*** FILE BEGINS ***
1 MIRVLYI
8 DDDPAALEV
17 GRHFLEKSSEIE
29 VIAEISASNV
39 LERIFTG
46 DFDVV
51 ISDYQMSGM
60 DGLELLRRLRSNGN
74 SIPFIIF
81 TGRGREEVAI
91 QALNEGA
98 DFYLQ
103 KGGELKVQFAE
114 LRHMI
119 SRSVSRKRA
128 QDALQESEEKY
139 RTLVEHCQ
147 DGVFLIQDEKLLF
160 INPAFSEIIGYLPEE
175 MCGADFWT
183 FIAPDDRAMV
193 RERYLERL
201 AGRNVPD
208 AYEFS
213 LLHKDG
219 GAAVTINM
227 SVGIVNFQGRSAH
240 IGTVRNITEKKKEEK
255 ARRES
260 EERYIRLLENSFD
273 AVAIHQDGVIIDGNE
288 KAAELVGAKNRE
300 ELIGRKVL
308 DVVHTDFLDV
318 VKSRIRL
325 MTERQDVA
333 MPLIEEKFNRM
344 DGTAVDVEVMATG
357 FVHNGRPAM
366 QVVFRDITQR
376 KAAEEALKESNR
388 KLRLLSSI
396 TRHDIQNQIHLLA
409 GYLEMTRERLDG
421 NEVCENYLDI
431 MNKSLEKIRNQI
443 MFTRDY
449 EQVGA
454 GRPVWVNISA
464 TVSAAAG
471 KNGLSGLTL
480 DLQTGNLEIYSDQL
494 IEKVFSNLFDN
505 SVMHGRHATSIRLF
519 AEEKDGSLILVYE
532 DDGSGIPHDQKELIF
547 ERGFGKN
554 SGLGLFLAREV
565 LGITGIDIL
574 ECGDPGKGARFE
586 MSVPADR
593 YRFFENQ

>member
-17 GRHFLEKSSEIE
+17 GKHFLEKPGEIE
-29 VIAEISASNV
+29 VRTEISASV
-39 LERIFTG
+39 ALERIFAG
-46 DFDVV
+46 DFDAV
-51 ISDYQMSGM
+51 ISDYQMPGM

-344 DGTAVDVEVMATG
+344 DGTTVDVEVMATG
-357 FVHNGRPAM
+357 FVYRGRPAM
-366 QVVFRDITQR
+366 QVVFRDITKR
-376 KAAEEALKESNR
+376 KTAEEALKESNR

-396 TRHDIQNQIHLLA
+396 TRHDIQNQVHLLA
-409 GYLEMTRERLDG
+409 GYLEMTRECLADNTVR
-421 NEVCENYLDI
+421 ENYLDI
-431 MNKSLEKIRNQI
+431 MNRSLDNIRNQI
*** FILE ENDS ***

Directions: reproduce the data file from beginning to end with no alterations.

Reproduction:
1 MIRVLYI
8 DDDPAALEV
17 GRHFLEKSSEIE
29 VIAEISASNV
39 LERIFTG
46 DFDVV
51 ISDYQMSGM
60 DGLELLRRLRSNGN
74 SIPFIIF
81 TGRGREEVAI
91 QALNEGA
98 DFYLQ
103 KGGELKVQFAE
114 LRHMI
119 SRSVSRKRA
128 QDALQESEEKY
139 RTLVEHCQ
147 DGVFLIQDEKLLF
160 INPAFSEIIGYLPEE
175 MCGADFWT
183 FIAPDDRAMV
193 RERYLERL
201 AGRNVPD
208 AYEFS
213 LLHKDG
219 GAAVTINM
227 SVGIVNFQGRSAH
240 IGTVRNITEKKKEEK
255 ARRES
260 EERYIRLLENSFD
273 AVAIHQDGVIIDGNE
288 KAAELVGAKNRE
300 ELIGRKVL
308 DVVHTDFLDV
318 VKSRIRL
325 MTERQDVA
333 MPLIEEKFNRM
344 DGTAVDVEVMATG
357 FVHNGRPAM
366 QVVFRDITQR
376 KAAEEALKESNR
388 KLRLLSSI
396 TRHDIQNQIHLLA
409 GYLEMTRERLDG
421 NEVCENYLDI
431 MNKSLEKIRNQI
443 MFTRDY
449 EQVGA
454 GRPVWVNISA
464 TVSAAAG
471 KNGLSGLTL
480 DLQTGNLEIYSDQL
494 IEKVFSNLFDN
505 SVMHGRHATSIRLF
519 AEEKDGSLILVYE
532 DDGSGIPHDQKELIF
547 ERGFGKN
554 SGLGLFLAREV
565 LGITGIDIL
574 ECGDPGKGARFE
586 MSVPADR
593 YRFFENQ

>member
-17 GRHFLEKSSEIE
+17 GKHFLEKPGEIE
-29 VIAEISASNV
+29 VRTEISASV
-39 LERIFTG
+39 ALERIFAG
-46 DFDVV
+46 DFDAV
-51 ISDYQMSGM
+51 ISDYQMPGM

-344 DGTAVDVEVMATG
+344 DGTTVDVEVMATG
-357 FVHNGRPAM
+357 FVYRGRPAM
-366 QVVFRDITQR
+366 QVVFRDITKR
-376 KAAEEALKESNR
+376 KTAEEALKESNR

-396 TRHDIQNQIHLLA
+396 TRHDIQNQVHLLA
-409 GYLEMTRERLDG
+409 GYLEMTRECLADNTVR
-421 NEVCENYLDI
+421 ENYLDI
-431 MNKSLEKIRNQI
+431 MNRSLDNIRNQI